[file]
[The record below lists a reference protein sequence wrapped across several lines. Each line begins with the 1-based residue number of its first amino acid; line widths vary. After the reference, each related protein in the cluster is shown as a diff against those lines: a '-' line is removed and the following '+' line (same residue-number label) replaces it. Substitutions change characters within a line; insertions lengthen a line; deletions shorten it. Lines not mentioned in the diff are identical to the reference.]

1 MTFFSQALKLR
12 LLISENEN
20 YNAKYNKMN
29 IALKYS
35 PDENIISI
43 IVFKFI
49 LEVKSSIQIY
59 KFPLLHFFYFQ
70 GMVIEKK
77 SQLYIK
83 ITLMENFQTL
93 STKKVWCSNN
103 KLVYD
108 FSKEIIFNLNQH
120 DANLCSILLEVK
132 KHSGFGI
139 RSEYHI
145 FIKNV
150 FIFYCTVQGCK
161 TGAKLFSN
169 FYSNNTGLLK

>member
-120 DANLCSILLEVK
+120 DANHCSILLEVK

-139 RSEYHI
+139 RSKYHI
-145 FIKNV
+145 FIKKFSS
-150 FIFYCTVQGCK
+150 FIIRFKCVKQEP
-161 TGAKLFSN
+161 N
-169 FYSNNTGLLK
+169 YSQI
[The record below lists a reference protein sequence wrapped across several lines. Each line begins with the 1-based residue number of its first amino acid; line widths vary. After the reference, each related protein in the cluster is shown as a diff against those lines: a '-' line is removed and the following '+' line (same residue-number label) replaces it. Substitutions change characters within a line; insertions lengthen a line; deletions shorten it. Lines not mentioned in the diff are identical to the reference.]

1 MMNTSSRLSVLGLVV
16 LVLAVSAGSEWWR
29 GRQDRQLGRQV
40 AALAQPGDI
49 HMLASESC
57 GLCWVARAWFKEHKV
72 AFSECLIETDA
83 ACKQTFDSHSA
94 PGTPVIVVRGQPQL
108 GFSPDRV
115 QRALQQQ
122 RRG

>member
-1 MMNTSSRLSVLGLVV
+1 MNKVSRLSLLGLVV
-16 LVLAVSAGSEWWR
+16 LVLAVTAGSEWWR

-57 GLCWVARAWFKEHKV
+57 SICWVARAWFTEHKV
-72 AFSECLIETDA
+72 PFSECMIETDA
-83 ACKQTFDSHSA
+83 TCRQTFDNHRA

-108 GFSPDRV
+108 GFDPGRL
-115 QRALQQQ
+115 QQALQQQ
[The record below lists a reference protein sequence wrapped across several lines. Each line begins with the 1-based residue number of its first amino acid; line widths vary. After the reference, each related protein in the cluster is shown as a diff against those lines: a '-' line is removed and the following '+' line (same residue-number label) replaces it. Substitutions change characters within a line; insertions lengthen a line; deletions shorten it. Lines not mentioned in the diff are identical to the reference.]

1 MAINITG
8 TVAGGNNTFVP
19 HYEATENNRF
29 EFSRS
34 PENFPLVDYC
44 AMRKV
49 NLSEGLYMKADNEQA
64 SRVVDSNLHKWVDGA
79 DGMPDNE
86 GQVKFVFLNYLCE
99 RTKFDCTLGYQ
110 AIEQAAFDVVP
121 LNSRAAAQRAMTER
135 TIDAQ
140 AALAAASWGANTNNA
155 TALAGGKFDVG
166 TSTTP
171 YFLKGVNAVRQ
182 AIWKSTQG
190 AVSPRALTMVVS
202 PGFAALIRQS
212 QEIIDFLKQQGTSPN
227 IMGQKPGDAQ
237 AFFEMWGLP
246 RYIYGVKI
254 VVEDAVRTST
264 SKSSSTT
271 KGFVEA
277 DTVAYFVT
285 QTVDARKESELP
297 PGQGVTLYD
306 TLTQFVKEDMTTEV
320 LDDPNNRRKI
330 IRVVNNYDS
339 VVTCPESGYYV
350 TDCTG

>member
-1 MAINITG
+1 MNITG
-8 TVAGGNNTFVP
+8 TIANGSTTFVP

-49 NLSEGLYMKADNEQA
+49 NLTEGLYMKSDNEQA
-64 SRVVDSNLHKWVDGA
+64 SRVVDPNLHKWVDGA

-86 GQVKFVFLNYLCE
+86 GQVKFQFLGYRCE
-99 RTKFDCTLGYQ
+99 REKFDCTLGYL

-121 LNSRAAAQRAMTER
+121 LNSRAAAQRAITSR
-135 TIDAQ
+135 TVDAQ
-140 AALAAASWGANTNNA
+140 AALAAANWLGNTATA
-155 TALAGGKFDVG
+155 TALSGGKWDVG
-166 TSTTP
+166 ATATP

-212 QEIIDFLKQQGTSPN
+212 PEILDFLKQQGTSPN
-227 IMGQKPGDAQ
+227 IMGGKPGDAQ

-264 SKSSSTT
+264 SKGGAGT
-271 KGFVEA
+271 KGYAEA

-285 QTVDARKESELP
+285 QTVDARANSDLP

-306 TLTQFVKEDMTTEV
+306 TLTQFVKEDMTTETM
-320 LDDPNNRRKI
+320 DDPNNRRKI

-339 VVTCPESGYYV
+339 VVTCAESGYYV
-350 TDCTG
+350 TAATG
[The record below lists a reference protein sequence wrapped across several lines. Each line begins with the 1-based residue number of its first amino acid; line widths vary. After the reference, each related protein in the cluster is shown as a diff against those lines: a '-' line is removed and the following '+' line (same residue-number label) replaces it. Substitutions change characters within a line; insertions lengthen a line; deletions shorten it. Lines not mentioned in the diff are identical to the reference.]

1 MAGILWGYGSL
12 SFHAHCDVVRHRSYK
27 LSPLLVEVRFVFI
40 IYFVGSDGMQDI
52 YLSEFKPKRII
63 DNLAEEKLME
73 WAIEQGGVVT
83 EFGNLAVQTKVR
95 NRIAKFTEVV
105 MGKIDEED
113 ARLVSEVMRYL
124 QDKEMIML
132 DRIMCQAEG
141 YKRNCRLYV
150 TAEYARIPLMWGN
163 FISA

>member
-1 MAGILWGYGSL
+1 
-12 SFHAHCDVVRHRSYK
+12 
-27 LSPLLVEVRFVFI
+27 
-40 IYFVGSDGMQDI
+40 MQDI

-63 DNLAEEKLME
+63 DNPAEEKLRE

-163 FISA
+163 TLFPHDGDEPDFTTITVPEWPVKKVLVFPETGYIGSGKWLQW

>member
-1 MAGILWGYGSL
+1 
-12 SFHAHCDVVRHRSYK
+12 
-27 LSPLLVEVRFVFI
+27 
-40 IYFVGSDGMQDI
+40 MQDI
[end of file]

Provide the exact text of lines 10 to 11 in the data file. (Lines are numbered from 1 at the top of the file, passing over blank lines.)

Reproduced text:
70 GMVIEKK
77 SQLYIK